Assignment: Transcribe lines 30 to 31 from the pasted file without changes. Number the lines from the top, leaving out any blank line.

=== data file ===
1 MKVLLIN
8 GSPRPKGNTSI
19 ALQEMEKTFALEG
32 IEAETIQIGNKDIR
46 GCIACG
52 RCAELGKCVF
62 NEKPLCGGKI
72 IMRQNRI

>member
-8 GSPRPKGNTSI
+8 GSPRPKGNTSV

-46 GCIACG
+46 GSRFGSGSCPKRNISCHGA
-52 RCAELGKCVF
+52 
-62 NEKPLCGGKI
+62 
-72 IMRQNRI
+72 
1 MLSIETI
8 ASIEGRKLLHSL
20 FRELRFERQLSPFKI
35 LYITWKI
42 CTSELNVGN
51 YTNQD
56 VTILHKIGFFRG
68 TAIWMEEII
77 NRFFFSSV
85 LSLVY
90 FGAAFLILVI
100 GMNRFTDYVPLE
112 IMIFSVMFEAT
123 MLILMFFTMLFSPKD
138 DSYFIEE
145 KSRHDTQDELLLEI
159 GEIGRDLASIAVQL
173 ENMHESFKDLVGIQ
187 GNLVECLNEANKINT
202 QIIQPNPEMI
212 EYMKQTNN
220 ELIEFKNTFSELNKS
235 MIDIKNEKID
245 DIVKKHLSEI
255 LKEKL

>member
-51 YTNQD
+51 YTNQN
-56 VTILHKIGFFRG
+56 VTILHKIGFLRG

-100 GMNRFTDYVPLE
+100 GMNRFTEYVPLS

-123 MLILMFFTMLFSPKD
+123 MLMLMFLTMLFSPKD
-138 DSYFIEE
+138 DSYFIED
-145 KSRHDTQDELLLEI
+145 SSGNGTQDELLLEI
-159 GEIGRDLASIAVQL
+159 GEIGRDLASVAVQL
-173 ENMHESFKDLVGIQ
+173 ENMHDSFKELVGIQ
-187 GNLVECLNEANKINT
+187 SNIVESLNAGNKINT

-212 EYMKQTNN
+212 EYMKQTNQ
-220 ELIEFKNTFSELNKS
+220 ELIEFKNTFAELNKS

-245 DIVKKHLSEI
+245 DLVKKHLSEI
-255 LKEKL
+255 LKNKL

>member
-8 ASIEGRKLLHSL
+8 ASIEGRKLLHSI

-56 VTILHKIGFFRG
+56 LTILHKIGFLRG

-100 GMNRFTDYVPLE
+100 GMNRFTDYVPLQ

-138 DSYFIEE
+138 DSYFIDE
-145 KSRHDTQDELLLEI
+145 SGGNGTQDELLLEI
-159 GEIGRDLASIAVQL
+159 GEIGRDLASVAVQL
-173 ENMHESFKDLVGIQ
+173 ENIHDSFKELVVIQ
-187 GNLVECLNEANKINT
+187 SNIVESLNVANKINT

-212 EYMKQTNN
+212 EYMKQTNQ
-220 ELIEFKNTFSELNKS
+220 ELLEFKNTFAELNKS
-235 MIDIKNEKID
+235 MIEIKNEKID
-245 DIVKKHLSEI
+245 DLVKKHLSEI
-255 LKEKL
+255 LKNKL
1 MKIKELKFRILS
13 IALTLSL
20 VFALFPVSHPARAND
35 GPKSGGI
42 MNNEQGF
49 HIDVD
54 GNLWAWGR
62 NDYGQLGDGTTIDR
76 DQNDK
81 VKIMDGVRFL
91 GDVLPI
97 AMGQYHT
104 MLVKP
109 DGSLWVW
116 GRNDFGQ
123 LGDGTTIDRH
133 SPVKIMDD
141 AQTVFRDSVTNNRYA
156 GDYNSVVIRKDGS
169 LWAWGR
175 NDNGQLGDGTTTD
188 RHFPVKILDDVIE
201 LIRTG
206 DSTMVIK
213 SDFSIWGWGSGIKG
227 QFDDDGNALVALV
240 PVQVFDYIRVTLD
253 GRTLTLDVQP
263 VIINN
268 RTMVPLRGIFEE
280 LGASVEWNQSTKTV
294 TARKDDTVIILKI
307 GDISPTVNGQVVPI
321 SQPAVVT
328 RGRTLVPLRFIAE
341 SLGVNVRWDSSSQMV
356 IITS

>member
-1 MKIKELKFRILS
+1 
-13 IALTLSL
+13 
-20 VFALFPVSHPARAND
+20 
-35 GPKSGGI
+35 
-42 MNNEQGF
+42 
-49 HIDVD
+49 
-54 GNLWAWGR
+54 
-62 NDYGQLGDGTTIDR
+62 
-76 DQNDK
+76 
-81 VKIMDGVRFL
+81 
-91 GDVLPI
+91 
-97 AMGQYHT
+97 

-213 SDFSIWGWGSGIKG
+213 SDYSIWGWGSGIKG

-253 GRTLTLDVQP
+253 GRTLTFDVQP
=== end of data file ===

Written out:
90 FGAAFLILVI
100 GMNRFTDYVPLE